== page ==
Scottish mythology tells of many supernatural creatures that roamed the land. For millennia, tales of these beasts have been preserved via storytelling, passing the legacy by word onto successive generations over centuries. Nowadays, such myths have been cemented in writing, offering a more concrete view of the tales our ancestors shared.
“Celtic” may be thought of as describing a ‘spectrum’ of cultures that share similar languages, beliefs and traditions, so you may find variants of these myths from multiple sources.
Discover more about these Scottish mythical beasts with Carl’s Lingo Kingdom (as seen above), or continue reading for 17 mythical Scottish creatures that have evoked fear in Scotland since ancient times.
1. Selkies (Gaelic: maighdeann-mhara)
Selkies are seal creatures that reside in the sea yet can adopt human forms if they shed their seal coats on land. They are described as very attractive in human form and were known to intermarry with humans in coastline towns and villages. However, their loyalty is to the sea and they tend to return quickly, unless the human has been able to hide their seal coat which is needed for retransformation. Even if a Selkie forms a loving family on the land, they will always return to the sea if they get the chance. Photo: Carolyn Emerick (via Wikimedia Commons)
2. The Wulver
The Wulver is a humanoid wolf creature connected to the folklore of Shetland. Unlike the typical ferocity associated with werewolves, the Wulver was a benevolent creature, known to help the downtrodden. Often seen fishing, the Wulver would place free fish on the windowsills of poor families to save them from starvation. Unlike werewolves, the Wulver was never human to begin with, according to the ancient Celts. They believed he evolved from wolves, and represented an in-between stage of evolution between wolf and man. Photo: Mont Sudbury (1941) (via Wikimedia Commons)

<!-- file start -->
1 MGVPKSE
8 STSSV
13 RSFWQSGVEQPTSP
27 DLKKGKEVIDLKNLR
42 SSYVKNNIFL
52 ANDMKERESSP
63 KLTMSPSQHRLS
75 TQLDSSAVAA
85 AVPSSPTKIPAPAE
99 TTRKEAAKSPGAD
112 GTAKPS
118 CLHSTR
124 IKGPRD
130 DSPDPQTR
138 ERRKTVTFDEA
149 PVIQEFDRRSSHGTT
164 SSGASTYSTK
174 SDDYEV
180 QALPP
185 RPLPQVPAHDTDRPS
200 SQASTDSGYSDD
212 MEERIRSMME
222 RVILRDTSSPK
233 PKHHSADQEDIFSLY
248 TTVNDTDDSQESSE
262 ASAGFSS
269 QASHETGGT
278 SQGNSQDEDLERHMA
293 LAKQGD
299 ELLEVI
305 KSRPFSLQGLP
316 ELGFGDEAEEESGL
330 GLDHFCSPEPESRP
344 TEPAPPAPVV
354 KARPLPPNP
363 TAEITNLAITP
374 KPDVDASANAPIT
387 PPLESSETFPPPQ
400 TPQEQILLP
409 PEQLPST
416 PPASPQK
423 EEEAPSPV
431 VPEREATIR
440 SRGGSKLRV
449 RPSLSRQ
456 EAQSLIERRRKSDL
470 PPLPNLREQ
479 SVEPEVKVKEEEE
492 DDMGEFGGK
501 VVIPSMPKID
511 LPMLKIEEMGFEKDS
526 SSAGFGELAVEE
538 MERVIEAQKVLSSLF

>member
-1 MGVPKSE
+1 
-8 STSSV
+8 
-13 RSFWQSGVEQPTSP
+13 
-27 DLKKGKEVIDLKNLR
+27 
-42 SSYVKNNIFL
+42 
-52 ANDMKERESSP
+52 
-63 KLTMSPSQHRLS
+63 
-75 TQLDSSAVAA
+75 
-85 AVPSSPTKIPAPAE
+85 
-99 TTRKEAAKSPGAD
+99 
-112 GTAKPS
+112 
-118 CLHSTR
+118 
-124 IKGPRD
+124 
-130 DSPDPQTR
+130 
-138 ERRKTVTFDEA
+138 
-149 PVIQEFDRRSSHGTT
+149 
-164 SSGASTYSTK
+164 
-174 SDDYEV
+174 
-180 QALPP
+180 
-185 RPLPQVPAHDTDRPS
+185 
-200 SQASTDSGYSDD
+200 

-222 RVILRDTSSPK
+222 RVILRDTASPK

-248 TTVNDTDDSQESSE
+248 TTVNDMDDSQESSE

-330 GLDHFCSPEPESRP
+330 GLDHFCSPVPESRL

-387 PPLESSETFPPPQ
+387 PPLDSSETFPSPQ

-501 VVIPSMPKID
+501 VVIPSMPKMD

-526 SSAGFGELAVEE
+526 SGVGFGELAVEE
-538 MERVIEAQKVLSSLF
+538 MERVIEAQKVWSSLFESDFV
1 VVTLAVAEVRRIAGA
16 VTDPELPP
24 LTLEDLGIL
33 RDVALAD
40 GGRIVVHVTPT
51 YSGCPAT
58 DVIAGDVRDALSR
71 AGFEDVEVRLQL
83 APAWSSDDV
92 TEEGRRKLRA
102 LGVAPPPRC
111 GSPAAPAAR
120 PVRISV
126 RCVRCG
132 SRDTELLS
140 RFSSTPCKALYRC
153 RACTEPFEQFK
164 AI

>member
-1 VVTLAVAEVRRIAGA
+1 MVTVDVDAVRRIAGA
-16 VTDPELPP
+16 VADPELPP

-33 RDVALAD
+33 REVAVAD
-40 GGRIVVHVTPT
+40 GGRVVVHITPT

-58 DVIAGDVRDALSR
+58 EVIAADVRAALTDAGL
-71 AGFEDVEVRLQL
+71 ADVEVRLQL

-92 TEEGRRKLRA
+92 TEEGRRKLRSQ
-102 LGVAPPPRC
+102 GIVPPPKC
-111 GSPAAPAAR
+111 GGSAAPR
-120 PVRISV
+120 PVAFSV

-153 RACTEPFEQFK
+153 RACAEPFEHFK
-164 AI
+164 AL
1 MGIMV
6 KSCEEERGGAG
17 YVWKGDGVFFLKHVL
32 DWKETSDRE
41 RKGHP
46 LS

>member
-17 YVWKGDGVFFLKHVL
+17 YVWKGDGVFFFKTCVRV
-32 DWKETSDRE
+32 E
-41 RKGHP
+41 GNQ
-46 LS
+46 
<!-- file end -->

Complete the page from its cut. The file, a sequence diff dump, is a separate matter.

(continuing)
3. Dog Fairy (Gaelic: Cù-sìth)
Described as being as large as a small cow with a distinctly shaggy coat of fur, the Cù-sìth is a mythical hound that was said to roam the Scottish Highlands’ moors. A lethal hunter, it was said that the beast could stalk its prey in total silence without being detected. When it did emit a sound, it produced three chilling barks that were audible for miles. Those who heard the noise had until the third bark to reach safety or they would drown in fear. Photo: YouTube Screenshot via Liath Wolf
4. Will-o’-the-wisps (Gaelic: Teine biorach i.e, “sharp fire”)
These are spirits that manifest as ghostly flames in the dead of the night in outdoor areas like bogs or marshes. It is often said that their presence is the result of evil spirits who wish to lead unsuspecting travellers off their correct path and into harmful positions, using their light in the darkness to lure them in. Some describe them as “mischievous spirits of the dead” or even “gnomes”, and mentions of their eerie and typically blue flame span multiple cultures. Photo: Hermann Hendrich (1823) (via Wikimedia Commons)